We arrived in Kioni mid-afternoon with a prevailing westerly blowing at 20 plus knots giving us a very exciting close hauled sail between the islands. All the town quay berths were taken so we decided to anchor in the north part of the bay and take a long line ashore tied onto the rocks, this was not a successful mooring at all, trying to perform the manoeuvre with the wind coming square on our port side caused Mark and I to get more stressed than we had been for a long time. This was made worse by the fact that the seabed was weedy and the holding quite poor, so we tried to get the anchor to dig in quite a few times. Eventually we succeeded and we settled down to watch as either side of us filled up with many other boats, all long lining to shore and all performing the task with much greater ease than us – in fairness they all had more than 2 crew, and that makes a massive difference, getting one of the crew into the dinghy while dropping the anchor, so he can wiz to shore, tie onto a rock before the wind pushes them off their course. So we are still a little unsure what technique to use with the 2 of us and a wind on the beam.
Kioni was similar in style to Vathi, very picturesque, not too touristy, a couple of tavernas and bars and an artist studio selling home grown ceramics, a lot of which were fridge magnets. I am beginning to run out of superlatives, but Kioni again exceeded all our expectations, just a beautiful village and setting with Mark getting his regular swim of the back of the boat. We chose the less busy restaurant for dinner and thought we had made a mistake until the roast pork fresh off the spit arrived, which was just delicious with the roasted skin tasting just amazing, served with potatoes roasted in the juices ……and washing it down with the usual ½ litre of home grown wine. We had so much roast pork I brought home a doggy bag for Hudson.
We leave tomorrow for Mesolongion, our final destination before coming home for the wedding. It appears that Greeks don’t like dogs on their buses, so our original plans to stay in Preveza have changed and we are going to go 3 hours closer by road and only 2.5 hours from Athens airport, and try to work out how we get Hudson to the airport from their, the joys (and huuuuuuge expense) of having a dog with you on a boat.
As we left Nidri, we passed the island of Nisis Skorpios which used to belong to the Onassis family, you can see the beach house where Jackie O used to go to avoid the flashing cameras. The island is now the property of a Russian billionairess with her 4 storey super yacht moored just outside in her private bay, and doing a good job of blocking off any inlet where a yacht could anchor or possibly make a landfall – the joys of wealth. Meganisi is a short sail from Nidri and is yet another of those picture perfect bays with low built houses lining the town quay, and thankfully we have left the high rise concrete of Spain far behind. The inner harbour is filled with small one man fishing boats at the western end and Sunsail occupying a good proportion of the other moorings…..fortunately not being the typical noisy “Sunsail” and quietly blending in with the other yachts.
We had to stay in the outer marina because of our depth and were shocked to be charged 50 euros for the night, we have got used to free or 10/15 euros for a night since being in Greece. Late in the evening a large Maltese registered 100 ft reproduction of a Mediterranean wooden sailing boat plonked itself next to us, except it was fibreglass with obviously no expense spared, I think the 8 ft tender cost more than Hapatoni did. The town quay had none of the “kiss me quick” of Nidri and was exactly how Mark and I had visualised our ideal mooring in Greece.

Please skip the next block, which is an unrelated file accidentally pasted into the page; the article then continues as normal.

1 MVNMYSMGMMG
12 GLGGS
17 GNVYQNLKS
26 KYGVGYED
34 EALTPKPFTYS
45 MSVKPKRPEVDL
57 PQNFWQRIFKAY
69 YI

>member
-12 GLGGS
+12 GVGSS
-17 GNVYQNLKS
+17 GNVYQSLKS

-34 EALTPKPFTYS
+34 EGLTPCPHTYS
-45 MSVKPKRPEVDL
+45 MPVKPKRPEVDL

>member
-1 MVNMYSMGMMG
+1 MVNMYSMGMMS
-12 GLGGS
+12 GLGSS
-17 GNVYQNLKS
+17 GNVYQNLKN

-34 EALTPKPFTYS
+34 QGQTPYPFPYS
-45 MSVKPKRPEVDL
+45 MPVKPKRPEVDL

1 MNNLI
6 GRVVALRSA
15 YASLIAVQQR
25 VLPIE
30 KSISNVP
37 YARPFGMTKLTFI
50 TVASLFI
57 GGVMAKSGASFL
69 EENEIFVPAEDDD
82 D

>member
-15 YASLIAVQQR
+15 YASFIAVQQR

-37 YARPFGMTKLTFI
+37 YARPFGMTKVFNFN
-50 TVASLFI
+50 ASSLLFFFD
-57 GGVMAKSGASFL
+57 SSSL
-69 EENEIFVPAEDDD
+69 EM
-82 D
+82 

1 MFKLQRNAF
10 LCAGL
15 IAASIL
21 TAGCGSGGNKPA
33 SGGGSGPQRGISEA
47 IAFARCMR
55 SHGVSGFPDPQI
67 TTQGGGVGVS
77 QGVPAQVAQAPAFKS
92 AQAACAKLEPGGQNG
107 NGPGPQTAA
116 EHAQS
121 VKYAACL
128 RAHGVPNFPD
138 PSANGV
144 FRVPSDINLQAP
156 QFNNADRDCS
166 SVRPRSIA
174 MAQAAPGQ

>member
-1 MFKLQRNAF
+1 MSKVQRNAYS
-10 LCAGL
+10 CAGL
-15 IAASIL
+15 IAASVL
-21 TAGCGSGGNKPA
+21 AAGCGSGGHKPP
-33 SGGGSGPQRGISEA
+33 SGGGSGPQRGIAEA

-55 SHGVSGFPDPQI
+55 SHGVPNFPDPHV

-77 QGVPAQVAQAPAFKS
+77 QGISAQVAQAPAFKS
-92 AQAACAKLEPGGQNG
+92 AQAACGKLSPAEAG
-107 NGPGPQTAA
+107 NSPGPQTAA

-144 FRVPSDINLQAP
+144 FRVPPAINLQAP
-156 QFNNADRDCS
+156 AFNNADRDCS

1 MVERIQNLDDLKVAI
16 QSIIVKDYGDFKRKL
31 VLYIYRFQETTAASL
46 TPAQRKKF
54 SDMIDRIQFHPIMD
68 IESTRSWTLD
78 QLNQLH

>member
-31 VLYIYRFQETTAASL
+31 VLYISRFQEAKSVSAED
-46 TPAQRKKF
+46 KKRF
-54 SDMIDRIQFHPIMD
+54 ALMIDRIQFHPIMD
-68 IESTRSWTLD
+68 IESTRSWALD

We found a typical Greek taverna right on the waterfront to relax over a long lunch, enjoying the local food with a Greek salad, olives of course, freshly baked crusty bread, followed by large grilled prawns, simply done but tasty and a delicious seabass with the potatoes cooked in the juices from the fish, all washed down with a ½ litre (ok it was a litre) of house wine from the barrel and grown in a local Greek vineyard. Lunch was followed by a lazy siesta and a swim.
The Ionian Islands are incredibly beautiful and very mountainous, forming a backdrop to the anchorages and town quays which are all within easy sailing of each other….if you get any wind. It is definitely busier on the water, with so many more yachts especially the charters, but there is always room if you don’t arrive too late and lots of unspoilt places to visit with great scenery.
We left Preveza travelling the 17 miles to the Island of Levkas and the harbour of Nidri. Levkas is only just an island because of the canal running through the salt marsh between it and the mainland, with a floating bridge to connect it. You have to time and negotiate the narrow canal entrance and bridge opening to reach the “Inland Sea” – which is called this because it is hemmed in by islands making it appear like a separated sea, but its not. As you exit the canal the inland sea opens up to you, with its mountainous perimeter, pretty bays and numerous islands to explore, we can see why so many people sail here, its stunning. We decided to anchor on the other side of the inlet from the town of Nidri, about ¼ mile away in Tranquil bay, which got its name for obvious reasons. We ventured for the first time on anchor taking a long line ashore. we are total converts and where possible would always anchor this way, it’s brilliant, it sorted out the issue of moving in the crowded Greek anchorages and kept our bum to the shore reducing the slap of waves on our transom…no earplugs needed. The spot we picked backed onto green hills covered with olive trees, it was so peaceful, and it felt like you had your own private swimming pool behind the boat. The sea has now lost its chill, though that hasn’t stopped Mark diving in ever since we left Spain in April. It is warm, but the perfect temperature for me to slip of my inflatable armchair, tied to the back of the boat and cool off during the heat of the day.
The town of Nidri was a hive of activity, crammed full of tourists taking excursions on the variety of tripper boats out visiting the local islands and beaches during the day, and spending their hard earned euros in the shops selling tatty holiday gifts and in the numerous restaurants and bars on the town quay. It was nice to pop over with the tender and watch the goings-on, but then even nicer to go back to our tranquil bay. Our only issue here has been the outboard which started to play up again, so Mark had a lot of rowing to do, especially on day 2 when we wanted to take Hudson for a walk. Most of the shore line near Tranquil bay is private land so poor Mark had to keep rowing until we finally found our landing spot.